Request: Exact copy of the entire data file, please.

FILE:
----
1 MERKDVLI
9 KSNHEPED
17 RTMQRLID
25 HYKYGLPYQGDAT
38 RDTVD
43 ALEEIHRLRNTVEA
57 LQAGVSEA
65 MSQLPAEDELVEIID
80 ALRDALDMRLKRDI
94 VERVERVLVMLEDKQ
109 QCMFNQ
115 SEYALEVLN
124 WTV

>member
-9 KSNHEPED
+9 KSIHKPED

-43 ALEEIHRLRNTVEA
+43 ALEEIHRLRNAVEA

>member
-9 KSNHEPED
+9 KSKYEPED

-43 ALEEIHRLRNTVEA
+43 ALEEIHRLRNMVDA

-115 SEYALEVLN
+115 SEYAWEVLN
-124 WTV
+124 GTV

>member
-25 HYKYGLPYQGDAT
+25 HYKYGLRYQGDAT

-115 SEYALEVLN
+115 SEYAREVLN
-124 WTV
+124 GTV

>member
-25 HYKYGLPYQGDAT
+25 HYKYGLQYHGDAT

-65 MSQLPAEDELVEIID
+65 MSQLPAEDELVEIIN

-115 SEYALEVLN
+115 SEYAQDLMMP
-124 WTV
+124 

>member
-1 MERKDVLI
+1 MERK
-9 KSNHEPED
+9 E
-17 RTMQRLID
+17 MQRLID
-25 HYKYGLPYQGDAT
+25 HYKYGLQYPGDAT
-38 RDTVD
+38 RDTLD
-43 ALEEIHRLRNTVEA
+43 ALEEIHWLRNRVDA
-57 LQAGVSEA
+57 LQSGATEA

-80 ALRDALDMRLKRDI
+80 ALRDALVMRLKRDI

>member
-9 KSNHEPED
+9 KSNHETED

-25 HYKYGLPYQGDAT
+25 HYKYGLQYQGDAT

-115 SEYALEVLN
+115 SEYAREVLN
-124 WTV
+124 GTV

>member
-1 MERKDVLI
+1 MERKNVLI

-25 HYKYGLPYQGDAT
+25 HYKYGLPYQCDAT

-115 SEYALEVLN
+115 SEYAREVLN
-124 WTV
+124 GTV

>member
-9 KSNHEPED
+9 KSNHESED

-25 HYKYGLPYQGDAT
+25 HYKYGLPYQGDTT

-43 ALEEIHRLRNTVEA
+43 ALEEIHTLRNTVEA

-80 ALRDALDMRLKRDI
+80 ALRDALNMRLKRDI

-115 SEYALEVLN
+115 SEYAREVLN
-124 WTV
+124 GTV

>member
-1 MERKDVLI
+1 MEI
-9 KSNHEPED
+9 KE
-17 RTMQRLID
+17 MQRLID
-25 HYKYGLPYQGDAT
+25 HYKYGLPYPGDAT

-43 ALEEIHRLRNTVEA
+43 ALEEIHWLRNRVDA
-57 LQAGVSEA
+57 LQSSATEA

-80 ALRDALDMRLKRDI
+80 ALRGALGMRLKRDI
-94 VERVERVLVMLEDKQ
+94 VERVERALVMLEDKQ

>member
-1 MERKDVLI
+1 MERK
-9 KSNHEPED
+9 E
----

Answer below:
1 MERKDVLI
9 KSNHEPED
17 RTMQRLID
25 HYKYGLPYQGDAT
38 RDTVD
43 ALEEIHRLRNTVEA
57 LQAGVSEA
65 MSQLPAEDELVEIID
80 ALRDALDMRLKRDI
94 VERVERVLVMLEDKQ
109 QCMFNQ
115 SEYALEVLN
124 WTV

>member
-9 KSNHEPED
+9 KSIHKPED

-43 ALEEIHRLRNTVEA
+43 ALEEIHRLRNAVEA

>member
-9 KSNHEPED
+9 KSKYEPED

-43 ALEEIHRLRNTVEA
+43 ALEEIHRLRNMVDA

-115 SEYALEVLN
+115 SEYAWEVLN
-124 WTV
+124 GTV

>member
-25 HYKYGLPYQGDAT
+25 HYKYGLRYQGDAT

-115 SEYALEVLN
+115 SEYAREVLN
-124 WTV
+124 GTV

>member
-25 HYKYGLPYQGDAT
+25 HYKYGLQYHGDAT

-65 MSQLPAEDELVEIID
+65 MSQLPAEDELVEIIN

-115 SEYALEVLN
+115 SEYAQDLMMP
-124 WTV
+124 

>member
-1 MERKDVLI
+1 MERK
-9 KSNHEPED
+9 E
-17 RTMQRLID
+17 MQRLID
-25 HYKYGLPYQGDAT
+25 HYKYGLQYPGDAT
-38 RDTVD
+38 RDTLD
-43 ALEEIHRLRNTVEA
+43 ALEEIHWLRNRVDA
-57 LQAGVSEA
+57 LQSGATEA

-80 ALRDALDMRLKRDI
+80 ALRDALVMRLKRDI

>member
-9 KSNHEPED
+9 KSNHETED

-25 HYKYGLPYQGDAT
+25 HYKYGLQYQGDAT

-115 SEYALEVLN
+115 SEYAREVLN
-124 WTV
+124 GTV

>member
-1 MERKDVLI
+1 MERKNVLI

-25 HYKYGLPYQGDAT
+25 HYKYGLPYQCDAT

-115 SEYALEVLN
+115 SEYAREVLN
-124 WTV
+124 GTV

>member
-9 KSNHEPED
+9 KSNHESED

-25 HYKYGLPYQGDAT
+25 HYKYGLPYQGDTT

-43 ALEEIHRLRNTVEA
+43 ALEEIHTLRNTVEA

-80 ALRDALDMRLKRDI
+80 ALRDALNMRLKRDI

-115 SEYALEVLN
+115 SEYAREVLN
-124 WTV
+124 GTV

>member
-1 MERKDVLI
+1 MEI
-9 KSNHEPED
+9 KE
-17 RTMQRLID
+17 MQRLID
-25 HYKYGLPYQGDAT
+25 HYKYGLPYPGDAT

-43 ALEEIHRLRNTVEA
+43 ALEEIHWLRNRVDA
-57 LQAGVSEA
+57 LQSSATEA

-80 ALRDALDMRLKRDI
+80 ALRGALGMRLKRDI
-94 VERVERVLVMLEDKQ
+94 VERVERALVMLEDKQ

>member
-1 MERKDVLI
+1 MERK
-9 KSNHEPED
+9 E